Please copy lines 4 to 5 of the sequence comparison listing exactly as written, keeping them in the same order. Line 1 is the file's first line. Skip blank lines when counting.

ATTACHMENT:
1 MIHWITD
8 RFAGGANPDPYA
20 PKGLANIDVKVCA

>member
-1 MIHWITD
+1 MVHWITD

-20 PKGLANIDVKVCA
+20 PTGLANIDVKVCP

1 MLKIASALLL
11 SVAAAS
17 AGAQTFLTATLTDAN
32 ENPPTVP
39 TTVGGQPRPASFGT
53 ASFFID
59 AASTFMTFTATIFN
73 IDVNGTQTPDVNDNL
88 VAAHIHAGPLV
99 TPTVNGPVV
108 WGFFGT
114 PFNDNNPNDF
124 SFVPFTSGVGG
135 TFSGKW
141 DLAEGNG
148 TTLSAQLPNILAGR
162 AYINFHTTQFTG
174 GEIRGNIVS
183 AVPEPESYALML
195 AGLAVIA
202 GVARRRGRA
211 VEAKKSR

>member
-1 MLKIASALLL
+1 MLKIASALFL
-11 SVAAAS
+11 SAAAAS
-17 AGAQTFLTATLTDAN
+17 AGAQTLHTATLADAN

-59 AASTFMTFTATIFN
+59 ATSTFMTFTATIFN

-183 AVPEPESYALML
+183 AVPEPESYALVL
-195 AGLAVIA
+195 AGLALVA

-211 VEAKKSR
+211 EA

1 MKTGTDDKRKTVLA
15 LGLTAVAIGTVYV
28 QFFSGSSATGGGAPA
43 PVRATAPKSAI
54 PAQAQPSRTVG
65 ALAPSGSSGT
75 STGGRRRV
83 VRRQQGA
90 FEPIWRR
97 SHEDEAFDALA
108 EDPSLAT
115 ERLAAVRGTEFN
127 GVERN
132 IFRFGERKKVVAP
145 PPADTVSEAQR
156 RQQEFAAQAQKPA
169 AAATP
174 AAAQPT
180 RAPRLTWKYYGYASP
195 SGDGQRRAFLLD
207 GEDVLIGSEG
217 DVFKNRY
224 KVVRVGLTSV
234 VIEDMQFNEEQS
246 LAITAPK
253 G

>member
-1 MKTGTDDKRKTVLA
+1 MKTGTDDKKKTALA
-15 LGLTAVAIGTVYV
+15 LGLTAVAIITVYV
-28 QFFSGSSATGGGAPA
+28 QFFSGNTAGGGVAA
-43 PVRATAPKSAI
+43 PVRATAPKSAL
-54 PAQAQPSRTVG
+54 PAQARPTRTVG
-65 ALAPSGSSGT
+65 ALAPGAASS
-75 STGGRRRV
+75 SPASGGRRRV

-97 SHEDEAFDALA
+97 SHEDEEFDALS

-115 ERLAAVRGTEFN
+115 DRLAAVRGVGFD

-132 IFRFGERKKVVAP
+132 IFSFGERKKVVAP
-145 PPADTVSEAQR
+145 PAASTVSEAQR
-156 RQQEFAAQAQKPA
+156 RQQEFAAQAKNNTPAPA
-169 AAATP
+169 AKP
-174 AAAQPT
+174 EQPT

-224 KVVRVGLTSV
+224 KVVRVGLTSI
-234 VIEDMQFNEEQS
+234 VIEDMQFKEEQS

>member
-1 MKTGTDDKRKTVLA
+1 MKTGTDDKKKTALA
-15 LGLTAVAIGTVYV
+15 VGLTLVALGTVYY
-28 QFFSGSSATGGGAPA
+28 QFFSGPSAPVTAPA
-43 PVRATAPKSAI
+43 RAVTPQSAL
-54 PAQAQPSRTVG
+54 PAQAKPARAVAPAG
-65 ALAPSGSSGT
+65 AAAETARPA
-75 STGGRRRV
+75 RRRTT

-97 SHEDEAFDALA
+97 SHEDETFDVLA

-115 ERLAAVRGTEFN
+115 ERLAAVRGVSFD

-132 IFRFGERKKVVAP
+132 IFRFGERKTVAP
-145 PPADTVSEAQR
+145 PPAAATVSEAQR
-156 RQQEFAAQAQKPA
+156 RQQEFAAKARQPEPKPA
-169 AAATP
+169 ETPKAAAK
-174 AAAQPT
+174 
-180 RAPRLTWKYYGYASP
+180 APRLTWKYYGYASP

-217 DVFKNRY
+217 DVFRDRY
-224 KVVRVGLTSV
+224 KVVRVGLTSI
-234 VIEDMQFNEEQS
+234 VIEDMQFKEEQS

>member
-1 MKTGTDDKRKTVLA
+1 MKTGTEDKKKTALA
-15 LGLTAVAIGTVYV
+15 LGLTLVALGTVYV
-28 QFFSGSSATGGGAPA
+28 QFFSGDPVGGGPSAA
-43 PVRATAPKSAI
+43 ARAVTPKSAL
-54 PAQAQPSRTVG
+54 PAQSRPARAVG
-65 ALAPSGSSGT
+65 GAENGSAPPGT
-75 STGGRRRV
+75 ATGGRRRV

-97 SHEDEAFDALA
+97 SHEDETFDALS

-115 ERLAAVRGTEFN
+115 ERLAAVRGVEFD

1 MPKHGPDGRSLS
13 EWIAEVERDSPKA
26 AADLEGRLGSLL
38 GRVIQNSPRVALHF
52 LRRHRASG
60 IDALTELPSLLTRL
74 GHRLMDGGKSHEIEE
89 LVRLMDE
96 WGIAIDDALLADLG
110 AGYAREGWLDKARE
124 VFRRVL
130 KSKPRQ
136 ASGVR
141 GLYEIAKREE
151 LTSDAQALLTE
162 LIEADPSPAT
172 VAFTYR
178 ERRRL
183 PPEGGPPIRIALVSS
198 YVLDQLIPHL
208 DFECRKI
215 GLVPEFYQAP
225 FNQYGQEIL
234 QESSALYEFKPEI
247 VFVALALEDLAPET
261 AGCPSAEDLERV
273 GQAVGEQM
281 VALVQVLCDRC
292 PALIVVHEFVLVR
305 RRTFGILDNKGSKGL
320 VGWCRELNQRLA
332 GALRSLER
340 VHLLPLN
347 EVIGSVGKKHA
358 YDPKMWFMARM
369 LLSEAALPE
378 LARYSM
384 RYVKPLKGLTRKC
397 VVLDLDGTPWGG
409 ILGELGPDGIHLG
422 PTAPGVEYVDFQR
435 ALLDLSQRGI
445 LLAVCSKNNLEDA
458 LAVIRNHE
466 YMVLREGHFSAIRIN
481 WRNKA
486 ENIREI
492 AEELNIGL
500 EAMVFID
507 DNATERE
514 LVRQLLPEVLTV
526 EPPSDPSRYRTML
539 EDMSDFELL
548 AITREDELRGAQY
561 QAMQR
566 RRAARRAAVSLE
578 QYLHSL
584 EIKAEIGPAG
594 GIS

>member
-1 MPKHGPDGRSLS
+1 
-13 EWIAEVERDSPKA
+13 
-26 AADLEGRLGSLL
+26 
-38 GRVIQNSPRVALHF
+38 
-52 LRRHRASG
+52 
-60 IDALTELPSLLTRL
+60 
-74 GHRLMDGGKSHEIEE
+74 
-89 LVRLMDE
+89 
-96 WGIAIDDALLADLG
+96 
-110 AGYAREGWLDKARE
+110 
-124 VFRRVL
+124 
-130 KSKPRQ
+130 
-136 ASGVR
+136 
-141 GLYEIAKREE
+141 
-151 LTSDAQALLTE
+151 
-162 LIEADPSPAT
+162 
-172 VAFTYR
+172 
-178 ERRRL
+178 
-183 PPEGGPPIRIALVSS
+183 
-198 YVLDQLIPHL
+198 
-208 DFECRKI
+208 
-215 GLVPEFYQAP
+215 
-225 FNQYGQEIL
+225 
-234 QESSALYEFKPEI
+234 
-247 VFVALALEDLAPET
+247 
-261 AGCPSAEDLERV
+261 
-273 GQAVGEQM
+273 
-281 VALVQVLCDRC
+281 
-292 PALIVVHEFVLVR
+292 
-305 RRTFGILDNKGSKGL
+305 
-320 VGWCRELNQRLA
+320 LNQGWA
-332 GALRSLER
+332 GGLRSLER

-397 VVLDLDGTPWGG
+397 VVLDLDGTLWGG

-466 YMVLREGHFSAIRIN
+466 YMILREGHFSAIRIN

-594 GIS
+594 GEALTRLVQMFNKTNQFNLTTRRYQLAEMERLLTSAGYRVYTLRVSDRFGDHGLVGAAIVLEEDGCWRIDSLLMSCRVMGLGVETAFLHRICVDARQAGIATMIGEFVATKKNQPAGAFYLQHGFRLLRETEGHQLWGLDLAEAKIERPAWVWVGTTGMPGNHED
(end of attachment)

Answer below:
>member
-1 MIHWITD